Boost logo

Boost :

From: David B. Held (dheld_at_[hidden])
Date: 2002-10-04 15:53:53

"Schoenborn, Oliver" <Oliver.Schoenborn_at_[hidden]> wrote in message
> [...]
> I disagree Dave. For one thing, you don't need any inheritance whatsoever
> to get implicit conversions.

Well, we were talking about "free" conversions (i.e.: conversions that don't
require a copy). At least, that's what *I* was talking about.

> [...]
> I don't see how it is true in general. If you do the raw pointer
> of the last example, you have
> void baz(const foo* p)
> {
> p->bar();
> p = ...; // caught for raw pointer!
> }

No, you have:

void baz(foo const*& p)

> because you rarely pass a pointer by reference.

Unless it's a smart pointer, in which case you might be anal and pass it by

> The only time you do is when you know you will modify it. However, the
> whole point of constness is to help you avoid modifying something that
> shouldn't be modified. So when the function takes a smart_ptr by
> you know it will modify it, otherwise it would take it by const reference.

Which is exactly what I was suggesting *ought* to be done.

> So you've just eliminated a standard check of constness.

I don't see how this follows from the rest.

> Another reason not to do it is that you can now slice smart_ptr by
> though in this particular case, there is no data in the derived smart_ptr
> you're probably safe, but I'd have to check what the standard says about
> that. So problem there is if you ever *have* to add data to the non-const
> version you're breaking a fundamental rule.

If you have to add data to non-const T, you have a very strange smart
that probably needs to be examined very closely.

> Also, (if that weren't enough already) in the full implementation there
> be methods of the base that you want to not have visible. Those methods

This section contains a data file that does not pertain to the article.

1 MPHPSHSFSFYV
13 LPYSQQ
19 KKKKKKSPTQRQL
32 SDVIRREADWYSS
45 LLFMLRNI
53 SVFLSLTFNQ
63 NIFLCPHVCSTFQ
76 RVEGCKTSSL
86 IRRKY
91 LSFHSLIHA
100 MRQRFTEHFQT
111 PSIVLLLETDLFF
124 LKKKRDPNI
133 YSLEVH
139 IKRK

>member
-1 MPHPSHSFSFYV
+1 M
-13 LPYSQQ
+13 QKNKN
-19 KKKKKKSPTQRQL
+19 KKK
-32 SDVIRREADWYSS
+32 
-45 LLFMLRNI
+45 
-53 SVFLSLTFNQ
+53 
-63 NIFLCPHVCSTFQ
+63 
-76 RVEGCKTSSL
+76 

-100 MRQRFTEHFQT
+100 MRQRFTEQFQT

> that accept a const T, since that equates to conversion from const to
> non-const.

Deriving from ptr<T const> is a weird beast. For instance, if you declare
T* p_; in ptr<T const>, for some reason, it is not visible in ptr<T>, even
it is protected or public, with public inheritance! I don't get it, but
that seems
to be the way it is. Furthermore, methods of ptr<T const> seem to *not*
get inherited by ptr<T>. It seems that the only thing that *does* get
is the type itself. Explain that! If you don't believe me, try this code

template <typename T>
class ptr;

template <typename T>
class ptr<T const>
    ptr() { }
    T const* operator->() const { return p_; }
    T* get() const { return p_; }
    ptr(ptr const&);
    T* p_;

template <typename T>
class ptr : public ptr<T const>
    ptr() { }

    T* operator->() const { return p_; } // Error: p_ is undefined!
    T* foo() const { return get(); } // Identifier get is undefined!
    ptr(ptr const&);

int main()
    ptr<int> p;
    p.get(); // Oddly enough, this passes

So I guess the T const->T is a problem after all.

> All in all, it seems to me you have no choice but to use non-public
> inheritance, and because the standard doesn't seem to allow implicit
> conversion even for such inheritance (though it should AFAICT), you are
> forced to have a method that returns a ref to the base, as in my initial
> example.

I prefer my constT<> wrapper, as it can be made to work with any
pointer, doesn't require separate typedefs for const and non-const, and
doesn't require special work at the call site.


Boost list run by bdawes at, gregod at, cpdaniel at, john at